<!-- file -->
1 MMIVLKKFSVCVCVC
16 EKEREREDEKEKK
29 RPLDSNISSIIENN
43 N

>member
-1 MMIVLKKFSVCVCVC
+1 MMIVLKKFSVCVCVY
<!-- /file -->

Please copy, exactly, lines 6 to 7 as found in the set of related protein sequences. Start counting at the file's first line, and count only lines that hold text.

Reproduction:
-1 MMIVLKKFSVCVCVC
+1 MMIVLKKFSVCVCVY